While Puerto Rico Gov. Ricardo Rosselló is in Washington D.C. this week, a landfill watchdog group is pushing for him to ask the Environmental Protection Agency for more funds to close several of the island’s overfilled landfills.

Puerto Rico Limpio, a landfill citizen’s action group in the territory, sent a letter, obtained by InsideSources, to the governor asking him to take action in stopping the illegal dumping and expansion of the Toa Baja landfill.

Puerto Rico
Photo by Kurious (Pixabay)
Puerto Rico

“The situation at the Toa Baja municipal landfill underlines the urgency of this matter,” wrote Hiram Torres Montalvo, cofounder of Puerto Rico Limpio, in the letter. “Widespread dumping and the illegal expansion of the landfill continues, exposing residents to toxic fumes, contaminated waters, and illicit gas that poses an imminent danger of explosion and fire.  This has made the neighborhood of Candelaria unsafe, and uninhabitable for its residents.”

In 2008, the EPA determined that the Toa Baja landfill placed “an imminent and substantial endangerment to health and the environment” and ordered the landfill to stop accepting waste at the main part by June 2010, with plans to close it completely to follow that order. InsideSources went to Puerto Rico in October to report on the crisis firsthand and saw how the Toa Baja landfill was impacting the neighborhood next to it. However, the landfill was still open and trucks were driving in to dump more waste at the site.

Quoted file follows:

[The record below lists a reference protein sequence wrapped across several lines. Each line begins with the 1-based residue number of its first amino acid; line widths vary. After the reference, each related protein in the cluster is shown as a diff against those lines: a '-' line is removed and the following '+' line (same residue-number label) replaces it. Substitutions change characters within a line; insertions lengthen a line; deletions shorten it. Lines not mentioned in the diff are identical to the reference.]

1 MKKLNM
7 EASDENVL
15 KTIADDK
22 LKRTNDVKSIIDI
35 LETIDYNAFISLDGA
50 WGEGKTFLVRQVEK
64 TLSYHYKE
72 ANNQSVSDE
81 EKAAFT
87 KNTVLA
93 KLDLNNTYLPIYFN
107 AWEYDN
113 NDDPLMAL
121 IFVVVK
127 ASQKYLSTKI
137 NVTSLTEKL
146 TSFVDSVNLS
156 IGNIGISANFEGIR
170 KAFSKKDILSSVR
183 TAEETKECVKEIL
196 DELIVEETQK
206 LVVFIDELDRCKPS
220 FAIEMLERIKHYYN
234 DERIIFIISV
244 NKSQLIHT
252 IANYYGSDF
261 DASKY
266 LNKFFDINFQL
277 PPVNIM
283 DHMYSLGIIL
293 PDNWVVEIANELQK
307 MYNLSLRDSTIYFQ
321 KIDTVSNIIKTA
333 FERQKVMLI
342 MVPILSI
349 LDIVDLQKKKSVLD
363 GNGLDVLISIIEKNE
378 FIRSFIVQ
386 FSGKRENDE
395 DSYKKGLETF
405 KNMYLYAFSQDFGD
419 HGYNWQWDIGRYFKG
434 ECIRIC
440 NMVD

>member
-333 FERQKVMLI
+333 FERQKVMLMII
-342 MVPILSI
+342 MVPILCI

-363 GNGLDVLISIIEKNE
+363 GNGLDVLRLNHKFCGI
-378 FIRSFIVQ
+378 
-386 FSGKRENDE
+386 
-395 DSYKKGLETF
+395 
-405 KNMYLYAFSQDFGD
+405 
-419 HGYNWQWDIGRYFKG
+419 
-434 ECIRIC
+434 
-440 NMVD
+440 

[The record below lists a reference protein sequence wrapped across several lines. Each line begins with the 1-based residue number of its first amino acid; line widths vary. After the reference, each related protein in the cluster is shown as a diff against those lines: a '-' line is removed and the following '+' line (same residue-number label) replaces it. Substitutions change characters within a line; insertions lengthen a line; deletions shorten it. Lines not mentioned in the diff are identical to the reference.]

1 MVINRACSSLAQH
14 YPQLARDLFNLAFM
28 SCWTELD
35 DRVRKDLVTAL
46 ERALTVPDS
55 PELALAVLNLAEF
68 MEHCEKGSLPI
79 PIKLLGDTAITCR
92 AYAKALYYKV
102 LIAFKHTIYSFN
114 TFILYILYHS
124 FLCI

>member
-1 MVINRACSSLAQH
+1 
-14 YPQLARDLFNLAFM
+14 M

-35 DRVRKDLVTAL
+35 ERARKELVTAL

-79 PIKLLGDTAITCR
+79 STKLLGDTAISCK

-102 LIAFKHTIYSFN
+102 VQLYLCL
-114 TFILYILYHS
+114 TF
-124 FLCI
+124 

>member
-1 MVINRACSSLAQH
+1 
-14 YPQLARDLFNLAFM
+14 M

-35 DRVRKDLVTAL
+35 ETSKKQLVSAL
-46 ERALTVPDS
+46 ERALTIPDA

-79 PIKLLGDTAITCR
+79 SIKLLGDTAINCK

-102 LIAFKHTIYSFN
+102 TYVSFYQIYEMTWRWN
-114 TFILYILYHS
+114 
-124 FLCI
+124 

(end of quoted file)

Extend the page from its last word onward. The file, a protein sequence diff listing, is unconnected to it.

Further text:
Puerto Rico’s landfill crisis has been unchecked for the past 20 years. The EPA granted local authority of the 29 active landfills on the island to the Environmental Quality Board.

However, Puerto Rico Limpio published a bombshell report in August that said 19 out of the 29 active landfills in Puerto Rico are non-compliant with federal rules and the EPA has been ignoring these problems, despite several internal reports suggesting EPA inspectors knew about it.

To this day, many of the landfills are over capacity and are not following EPA regulations, such as placing a plastic lining between the garbage and the soil, covering the waste each night, and properly maintaining and removing dirty water lakes from trash runoff, which could end up in nearby neighborhood wells for drinking water.

The EPA announced last year that they would close the Cayey and Arroyo landfills in Puerto Rico within two to three years, but activists said the EPA is just making false promises again since several other landfills were supposed to close, but are still operating today, like the Toa Baja landfill.

Torres Montalvo is hopeful that the EPA, under new direction from administrator Scott Pruitt, will make the landfill crisis a priority and is calling on Rosselló to make it happen.

“Governor, you have the opportunity to change this. You ran for and have governed to date on ensuring Puerto Ricans are not treated as second-class citizens.  You have the power to close the landfill.  You have the authority to ask the EPA for immediate financial and technical assistance,” the letter states.